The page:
351. Memorandum From the President’s Assistant for National Security Affairs (Kissinger) to President Nixon1


  • Chilean Developments—Sit Report

The Military Junta and the new Cabinet were formally sworn in at 9:50 p.m. September 12. The four service chiefs took the oath as the governing Junta, with Army Commander-in-Chief General Pinochet as President. The Cabinet is composed largely of military officers. Only the Ministers of Education and Justice are civilians. The new Minister of Foreign Affairs is Rear Admiral Huerta. Our Embassy reports that, as of midnight September 12/13, no firing had been heard in downtown Santiago for several hours. There are no reports from industrial areas where the possibility exists of continued conflict. The situation in the rest of the country appears stable. The total curfew in Santiago has been extended until noon, September 13 and is scheduled to take effect again at 1830.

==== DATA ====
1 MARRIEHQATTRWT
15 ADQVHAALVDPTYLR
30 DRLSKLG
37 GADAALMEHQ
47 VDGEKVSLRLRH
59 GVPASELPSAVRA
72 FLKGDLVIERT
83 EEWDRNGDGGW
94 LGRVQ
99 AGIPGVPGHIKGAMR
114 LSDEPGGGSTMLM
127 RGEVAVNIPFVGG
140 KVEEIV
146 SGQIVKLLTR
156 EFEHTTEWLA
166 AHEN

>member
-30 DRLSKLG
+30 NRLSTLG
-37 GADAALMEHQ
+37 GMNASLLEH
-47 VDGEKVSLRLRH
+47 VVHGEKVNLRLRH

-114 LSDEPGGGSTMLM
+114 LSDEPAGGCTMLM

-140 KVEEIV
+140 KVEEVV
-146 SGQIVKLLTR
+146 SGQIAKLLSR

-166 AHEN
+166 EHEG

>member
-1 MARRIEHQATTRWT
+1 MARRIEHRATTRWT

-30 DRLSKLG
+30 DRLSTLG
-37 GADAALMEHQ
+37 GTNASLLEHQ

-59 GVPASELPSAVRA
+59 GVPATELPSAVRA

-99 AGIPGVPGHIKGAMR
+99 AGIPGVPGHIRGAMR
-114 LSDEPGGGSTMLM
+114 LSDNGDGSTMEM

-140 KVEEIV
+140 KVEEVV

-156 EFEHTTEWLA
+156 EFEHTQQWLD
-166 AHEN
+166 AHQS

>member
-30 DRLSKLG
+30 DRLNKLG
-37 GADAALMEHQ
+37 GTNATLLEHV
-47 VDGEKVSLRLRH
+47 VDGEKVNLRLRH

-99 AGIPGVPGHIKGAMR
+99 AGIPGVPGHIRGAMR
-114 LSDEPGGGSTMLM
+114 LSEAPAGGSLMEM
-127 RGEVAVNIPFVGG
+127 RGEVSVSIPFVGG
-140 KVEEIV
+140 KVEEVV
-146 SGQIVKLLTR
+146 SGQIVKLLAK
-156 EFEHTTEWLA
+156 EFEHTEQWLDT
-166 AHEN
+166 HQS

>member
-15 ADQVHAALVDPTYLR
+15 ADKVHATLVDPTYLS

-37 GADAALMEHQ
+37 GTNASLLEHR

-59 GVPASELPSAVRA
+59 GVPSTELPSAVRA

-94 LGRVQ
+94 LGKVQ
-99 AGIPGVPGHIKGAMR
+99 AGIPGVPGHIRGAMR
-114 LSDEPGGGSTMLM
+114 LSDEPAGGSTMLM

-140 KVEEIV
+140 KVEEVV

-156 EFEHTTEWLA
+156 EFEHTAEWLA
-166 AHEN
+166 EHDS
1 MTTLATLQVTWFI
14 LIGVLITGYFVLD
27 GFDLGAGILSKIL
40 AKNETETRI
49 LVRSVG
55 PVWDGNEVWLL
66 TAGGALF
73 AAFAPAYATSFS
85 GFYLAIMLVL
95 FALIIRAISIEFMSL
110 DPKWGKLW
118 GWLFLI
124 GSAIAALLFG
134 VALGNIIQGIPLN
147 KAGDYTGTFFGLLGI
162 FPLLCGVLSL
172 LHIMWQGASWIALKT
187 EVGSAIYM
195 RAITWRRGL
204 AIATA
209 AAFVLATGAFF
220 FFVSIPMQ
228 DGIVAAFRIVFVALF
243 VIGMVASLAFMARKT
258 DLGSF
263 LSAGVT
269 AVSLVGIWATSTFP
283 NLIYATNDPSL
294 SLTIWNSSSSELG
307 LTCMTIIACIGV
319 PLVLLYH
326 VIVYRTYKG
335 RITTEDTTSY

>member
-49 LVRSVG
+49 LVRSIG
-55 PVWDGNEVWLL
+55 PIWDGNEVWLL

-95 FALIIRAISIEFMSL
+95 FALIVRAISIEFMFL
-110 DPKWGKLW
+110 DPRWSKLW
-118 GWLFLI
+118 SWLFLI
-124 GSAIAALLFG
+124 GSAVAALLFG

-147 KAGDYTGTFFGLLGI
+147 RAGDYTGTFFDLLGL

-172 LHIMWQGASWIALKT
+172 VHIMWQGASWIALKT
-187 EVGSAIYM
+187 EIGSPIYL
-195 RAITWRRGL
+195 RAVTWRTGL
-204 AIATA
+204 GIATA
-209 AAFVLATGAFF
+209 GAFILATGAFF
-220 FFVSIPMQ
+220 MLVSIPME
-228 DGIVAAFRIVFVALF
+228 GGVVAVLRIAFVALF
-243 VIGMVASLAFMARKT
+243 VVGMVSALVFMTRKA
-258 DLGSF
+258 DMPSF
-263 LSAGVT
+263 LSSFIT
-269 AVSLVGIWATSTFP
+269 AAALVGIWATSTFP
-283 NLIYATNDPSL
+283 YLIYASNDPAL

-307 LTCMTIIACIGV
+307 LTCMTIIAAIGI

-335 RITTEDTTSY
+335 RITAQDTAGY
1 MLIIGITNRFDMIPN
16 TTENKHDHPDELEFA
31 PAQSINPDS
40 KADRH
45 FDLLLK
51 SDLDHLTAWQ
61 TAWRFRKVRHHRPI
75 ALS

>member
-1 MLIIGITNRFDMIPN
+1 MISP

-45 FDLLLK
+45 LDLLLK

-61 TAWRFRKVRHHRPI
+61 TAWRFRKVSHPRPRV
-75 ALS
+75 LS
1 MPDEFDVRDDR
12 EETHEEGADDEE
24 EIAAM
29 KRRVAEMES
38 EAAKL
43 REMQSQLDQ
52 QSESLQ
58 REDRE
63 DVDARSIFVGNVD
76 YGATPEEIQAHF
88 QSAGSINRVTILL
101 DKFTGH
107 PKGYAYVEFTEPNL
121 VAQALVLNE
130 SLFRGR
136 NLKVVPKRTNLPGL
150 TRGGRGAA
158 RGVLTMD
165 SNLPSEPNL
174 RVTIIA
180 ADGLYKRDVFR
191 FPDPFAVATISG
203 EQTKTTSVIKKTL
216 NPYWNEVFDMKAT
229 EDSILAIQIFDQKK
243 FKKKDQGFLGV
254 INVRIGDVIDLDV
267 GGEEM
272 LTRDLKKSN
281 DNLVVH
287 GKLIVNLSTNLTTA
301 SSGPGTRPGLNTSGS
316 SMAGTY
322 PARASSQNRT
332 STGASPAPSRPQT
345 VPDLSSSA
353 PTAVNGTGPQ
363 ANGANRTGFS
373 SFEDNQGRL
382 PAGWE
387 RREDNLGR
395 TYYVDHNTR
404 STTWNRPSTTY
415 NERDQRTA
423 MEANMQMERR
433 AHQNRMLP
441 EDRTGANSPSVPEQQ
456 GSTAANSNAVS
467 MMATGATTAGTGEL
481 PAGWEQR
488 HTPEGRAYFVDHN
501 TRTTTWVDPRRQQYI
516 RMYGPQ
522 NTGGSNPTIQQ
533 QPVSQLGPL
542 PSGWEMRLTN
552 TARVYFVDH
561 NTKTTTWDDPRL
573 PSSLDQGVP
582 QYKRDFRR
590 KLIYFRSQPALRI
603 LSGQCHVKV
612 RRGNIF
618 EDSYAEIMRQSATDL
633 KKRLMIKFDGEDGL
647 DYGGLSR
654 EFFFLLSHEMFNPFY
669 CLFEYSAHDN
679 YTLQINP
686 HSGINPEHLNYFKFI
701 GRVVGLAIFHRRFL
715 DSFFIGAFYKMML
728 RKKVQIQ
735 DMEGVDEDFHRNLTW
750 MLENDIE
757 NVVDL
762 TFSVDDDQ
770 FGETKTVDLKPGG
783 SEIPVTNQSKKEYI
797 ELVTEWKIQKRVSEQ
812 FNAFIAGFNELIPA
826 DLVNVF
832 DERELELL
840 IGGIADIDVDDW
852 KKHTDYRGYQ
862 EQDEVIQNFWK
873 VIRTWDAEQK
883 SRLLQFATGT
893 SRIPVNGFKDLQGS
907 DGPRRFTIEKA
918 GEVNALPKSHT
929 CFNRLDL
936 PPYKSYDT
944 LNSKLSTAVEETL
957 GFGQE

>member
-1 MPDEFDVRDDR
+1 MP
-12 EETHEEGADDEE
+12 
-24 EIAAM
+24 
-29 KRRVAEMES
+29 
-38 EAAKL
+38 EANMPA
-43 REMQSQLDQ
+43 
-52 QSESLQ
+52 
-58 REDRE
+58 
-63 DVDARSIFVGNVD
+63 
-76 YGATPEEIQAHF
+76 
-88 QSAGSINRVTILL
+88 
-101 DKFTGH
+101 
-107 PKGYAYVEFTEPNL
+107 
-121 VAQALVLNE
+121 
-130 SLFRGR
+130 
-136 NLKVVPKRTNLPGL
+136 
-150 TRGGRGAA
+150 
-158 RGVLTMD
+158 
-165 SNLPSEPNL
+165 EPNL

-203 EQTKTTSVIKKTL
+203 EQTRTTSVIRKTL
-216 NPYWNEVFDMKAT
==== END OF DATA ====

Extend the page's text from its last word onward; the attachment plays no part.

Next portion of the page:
The Christian Democratic Party (PDC) and the Social Democrats (PSD) have apparently decided to issue statements of support for the Junta as soon as possible. Supreme Court President Urrutia has publicly expressed his support in a radio broadcast.

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Spain and Guatemala have reportedly decided to apply the Estrada Doctrine and “continue” relations with Chile.2

The Junta formally broke relations with Cuba and has ordered Cuban diplomats to leave the country as soon as possible.

USUN has been informed by the UN Secretariat that a request by Cuba for a Security Council meeting is no longer expected.

  1. Source: National Archives, Nixon Presidential Materials, NSC Files, Box 777, Country Files, Latin America, Chile, Vol. VIII. Confidential. Sent for information. Printed from an uninitialed copy.
  2. The Estrada Doctrine, articulated by Mexican Foreign Minister Genaro Estrada in 1930, held that recognition of a government should be based on its de facto existence rather than on its legitimacy.